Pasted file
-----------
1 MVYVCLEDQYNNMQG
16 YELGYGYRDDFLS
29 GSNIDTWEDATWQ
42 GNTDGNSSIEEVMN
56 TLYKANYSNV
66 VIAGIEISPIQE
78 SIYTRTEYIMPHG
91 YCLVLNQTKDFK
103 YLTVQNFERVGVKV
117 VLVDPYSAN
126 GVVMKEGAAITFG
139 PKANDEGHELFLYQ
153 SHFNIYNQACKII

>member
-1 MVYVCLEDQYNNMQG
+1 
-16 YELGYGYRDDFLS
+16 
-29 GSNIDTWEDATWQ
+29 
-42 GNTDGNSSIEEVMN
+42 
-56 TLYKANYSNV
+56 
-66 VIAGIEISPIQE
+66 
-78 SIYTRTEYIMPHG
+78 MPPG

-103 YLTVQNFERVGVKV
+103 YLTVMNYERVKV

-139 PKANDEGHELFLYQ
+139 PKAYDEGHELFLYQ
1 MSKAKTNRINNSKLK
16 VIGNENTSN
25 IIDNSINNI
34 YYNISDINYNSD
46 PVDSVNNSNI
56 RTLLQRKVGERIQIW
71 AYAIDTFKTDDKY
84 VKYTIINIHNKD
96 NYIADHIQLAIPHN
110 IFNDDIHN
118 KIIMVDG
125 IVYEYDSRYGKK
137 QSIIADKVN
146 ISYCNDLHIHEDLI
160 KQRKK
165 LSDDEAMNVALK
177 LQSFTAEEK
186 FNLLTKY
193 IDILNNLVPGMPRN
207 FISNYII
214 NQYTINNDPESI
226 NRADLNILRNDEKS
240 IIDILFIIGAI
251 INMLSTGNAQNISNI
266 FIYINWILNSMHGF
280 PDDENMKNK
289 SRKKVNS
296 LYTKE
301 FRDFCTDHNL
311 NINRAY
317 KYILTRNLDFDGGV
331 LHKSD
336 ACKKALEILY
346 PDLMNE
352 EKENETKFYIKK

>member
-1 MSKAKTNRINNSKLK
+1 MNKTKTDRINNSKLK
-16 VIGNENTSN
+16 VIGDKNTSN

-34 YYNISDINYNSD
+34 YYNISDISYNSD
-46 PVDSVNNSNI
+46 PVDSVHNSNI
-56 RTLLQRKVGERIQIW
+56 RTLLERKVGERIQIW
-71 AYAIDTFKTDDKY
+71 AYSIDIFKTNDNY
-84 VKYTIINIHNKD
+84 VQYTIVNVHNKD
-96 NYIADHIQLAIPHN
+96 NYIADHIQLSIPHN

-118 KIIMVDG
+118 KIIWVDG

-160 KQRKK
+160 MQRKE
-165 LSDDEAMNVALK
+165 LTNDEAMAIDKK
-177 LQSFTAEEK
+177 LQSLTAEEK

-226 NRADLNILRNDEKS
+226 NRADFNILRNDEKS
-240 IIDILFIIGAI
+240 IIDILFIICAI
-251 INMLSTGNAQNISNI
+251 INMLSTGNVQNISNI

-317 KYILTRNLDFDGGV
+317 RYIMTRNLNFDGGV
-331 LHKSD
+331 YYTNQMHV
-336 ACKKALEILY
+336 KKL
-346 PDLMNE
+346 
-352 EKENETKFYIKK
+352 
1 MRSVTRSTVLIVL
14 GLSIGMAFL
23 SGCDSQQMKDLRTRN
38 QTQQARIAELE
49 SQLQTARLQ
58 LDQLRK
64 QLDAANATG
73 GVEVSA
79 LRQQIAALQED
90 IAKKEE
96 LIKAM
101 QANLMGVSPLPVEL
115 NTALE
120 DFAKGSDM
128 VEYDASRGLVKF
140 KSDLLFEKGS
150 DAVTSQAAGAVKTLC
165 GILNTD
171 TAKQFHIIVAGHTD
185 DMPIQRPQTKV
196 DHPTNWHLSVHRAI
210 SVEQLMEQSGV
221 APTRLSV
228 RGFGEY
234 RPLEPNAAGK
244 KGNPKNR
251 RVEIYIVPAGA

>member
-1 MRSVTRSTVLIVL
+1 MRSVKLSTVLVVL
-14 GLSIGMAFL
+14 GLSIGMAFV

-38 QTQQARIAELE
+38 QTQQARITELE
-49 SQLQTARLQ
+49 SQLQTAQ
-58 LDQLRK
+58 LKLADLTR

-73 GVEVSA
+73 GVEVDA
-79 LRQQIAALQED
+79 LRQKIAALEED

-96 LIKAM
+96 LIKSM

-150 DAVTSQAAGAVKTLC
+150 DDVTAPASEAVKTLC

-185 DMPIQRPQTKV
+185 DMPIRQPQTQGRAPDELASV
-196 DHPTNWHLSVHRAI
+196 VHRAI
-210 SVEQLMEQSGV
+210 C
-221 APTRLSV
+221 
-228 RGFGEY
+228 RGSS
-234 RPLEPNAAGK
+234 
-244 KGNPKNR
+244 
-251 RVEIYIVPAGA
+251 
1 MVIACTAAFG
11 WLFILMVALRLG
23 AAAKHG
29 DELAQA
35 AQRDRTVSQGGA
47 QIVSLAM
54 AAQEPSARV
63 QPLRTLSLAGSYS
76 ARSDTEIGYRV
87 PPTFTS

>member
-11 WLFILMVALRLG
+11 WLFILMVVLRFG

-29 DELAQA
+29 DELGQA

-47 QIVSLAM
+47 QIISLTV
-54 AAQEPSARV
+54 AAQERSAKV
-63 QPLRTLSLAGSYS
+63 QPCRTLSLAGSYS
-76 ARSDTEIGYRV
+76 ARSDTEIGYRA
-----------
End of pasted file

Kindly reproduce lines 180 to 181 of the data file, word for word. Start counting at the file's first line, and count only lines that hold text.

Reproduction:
87 PPTFTS

>member